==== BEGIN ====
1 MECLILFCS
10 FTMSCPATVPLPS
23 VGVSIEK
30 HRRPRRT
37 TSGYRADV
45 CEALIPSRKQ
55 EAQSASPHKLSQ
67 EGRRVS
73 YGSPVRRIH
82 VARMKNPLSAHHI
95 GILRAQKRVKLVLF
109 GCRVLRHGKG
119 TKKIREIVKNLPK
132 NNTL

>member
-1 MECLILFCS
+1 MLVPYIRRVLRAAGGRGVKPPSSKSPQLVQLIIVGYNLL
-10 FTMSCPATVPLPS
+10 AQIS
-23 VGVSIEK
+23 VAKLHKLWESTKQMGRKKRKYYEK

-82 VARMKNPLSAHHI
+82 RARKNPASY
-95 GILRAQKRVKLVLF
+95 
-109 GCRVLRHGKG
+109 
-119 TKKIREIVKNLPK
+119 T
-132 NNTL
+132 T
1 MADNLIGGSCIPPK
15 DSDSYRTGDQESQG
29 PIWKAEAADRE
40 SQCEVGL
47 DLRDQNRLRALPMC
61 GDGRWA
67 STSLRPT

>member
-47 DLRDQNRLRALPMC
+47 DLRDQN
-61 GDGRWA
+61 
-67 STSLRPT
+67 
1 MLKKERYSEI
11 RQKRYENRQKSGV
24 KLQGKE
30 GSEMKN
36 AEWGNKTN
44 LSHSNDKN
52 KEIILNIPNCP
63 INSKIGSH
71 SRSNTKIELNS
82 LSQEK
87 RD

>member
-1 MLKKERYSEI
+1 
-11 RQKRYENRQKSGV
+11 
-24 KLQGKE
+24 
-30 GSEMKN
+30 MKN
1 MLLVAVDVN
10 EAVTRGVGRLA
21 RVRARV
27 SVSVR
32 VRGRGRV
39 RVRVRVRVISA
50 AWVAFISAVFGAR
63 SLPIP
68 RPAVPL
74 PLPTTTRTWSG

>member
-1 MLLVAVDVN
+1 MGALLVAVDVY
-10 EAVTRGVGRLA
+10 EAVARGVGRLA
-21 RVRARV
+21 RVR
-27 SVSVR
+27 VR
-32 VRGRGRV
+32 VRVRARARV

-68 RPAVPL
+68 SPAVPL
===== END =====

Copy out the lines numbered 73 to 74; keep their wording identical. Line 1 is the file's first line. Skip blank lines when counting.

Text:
63 SLPIP
68 RPAVPL